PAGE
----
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Smoking cessation is particularly important for long-term improvements in public health.

In 2010, 6.3 million people around the world died from the effects of tobacco use, a figure measurably larger than the 5.3 million who died from tobacco use in 1990.The vast majority of tobacco-attributable deaths over the next 50 years will occur among current smokers: 450 million of them will die worldwide within this time frame. Global implementation of the tobacco control best practices could reduce the number of smokers around the globe from its current level of ~800 million to ~523 million by 2030, saving the lives of millions of current and potential future smokers.

Peto R, Lopez AD. The future worldwide health effects of current smoking patterns. In: Koop EC, Pearson CE, Schwarz MR, Eds. Critical Issues in Global Health, 2001; pp.154-161.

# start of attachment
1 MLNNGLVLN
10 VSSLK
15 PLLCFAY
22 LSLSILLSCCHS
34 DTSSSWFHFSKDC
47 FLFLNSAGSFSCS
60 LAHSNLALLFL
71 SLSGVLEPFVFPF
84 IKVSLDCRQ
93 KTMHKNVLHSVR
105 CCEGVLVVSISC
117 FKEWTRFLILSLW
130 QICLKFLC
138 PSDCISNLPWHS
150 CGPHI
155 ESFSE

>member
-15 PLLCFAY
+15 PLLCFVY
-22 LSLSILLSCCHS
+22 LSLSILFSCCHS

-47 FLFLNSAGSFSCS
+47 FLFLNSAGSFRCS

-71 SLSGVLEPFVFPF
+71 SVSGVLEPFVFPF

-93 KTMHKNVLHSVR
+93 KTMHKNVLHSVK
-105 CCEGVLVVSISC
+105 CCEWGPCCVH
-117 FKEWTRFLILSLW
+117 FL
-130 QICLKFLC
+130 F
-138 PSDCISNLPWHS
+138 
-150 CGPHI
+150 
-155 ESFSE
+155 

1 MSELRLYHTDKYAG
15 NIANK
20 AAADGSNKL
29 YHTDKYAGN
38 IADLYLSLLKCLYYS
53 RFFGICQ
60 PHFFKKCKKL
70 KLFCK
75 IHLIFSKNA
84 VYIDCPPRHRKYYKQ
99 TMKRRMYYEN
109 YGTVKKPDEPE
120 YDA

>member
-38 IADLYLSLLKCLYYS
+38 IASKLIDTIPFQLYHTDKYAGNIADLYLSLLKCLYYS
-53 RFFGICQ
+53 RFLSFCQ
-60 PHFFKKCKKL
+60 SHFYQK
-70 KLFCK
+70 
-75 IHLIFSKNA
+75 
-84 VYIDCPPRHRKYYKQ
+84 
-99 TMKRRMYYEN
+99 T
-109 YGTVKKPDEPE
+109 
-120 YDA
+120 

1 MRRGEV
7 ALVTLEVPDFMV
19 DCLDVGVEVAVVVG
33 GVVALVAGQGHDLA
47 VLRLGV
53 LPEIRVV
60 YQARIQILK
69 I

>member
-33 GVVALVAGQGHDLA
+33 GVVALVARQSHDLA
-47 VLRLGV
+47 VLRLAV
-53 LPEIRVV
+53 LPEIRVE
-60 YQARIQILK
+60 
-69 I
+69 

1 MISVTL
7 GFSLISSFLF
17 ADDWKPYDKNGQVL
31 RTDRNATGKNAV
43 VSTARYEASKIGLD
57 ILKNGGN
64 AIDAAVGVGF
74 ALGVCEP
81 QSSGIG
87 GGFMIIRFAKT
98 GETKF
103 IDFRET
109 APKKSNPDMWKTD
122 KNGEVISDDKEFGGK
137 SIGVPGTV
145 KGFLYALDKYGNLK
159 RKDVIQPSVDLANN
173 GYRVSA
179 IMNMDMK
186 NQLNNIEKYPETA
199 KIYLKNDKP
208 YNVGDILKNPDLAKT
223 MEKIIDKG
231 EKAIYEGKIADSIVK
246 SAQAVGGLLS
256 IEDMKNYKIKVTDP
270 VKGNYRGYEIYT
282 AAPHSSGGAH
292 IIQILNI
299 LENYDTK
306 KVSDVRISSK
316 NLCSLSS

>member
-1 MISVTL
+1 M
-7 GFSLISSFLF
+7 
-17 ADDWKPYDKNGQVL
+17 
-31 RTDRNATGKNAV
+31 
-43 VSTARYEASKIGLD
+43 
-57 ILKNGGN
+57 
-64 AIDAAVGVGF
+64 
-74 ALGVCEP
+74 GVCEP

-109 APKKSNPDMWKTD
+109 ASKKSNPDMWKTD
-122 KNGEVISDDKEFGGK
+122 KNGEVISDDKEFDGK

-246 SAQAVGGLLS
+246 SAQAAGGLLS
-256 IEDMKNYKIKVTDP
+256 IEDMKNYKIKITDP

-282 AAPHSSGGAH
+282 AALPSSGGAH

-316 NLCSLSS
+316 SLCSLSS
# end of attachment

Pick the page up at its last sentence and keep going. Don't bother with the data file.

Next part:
Méndez D, Alshanqeety O, Warner KE. The potential impact of smoking control policies on future global smoking trends. Tobacco Control 2013;22(1): 46–51.

Lim SS, Vos T, Flaxman AD, Danaei G, Shibuya K, et al. A comparative risk assessment of burden of disease and injury attributable to 67 risk factors and risk factor clusters in 21 regions, 1990-2010: a systematic analysis for the Global Burden of Disease Study 2010. Lancet. 2012; 380(9859): 2224-60. logo
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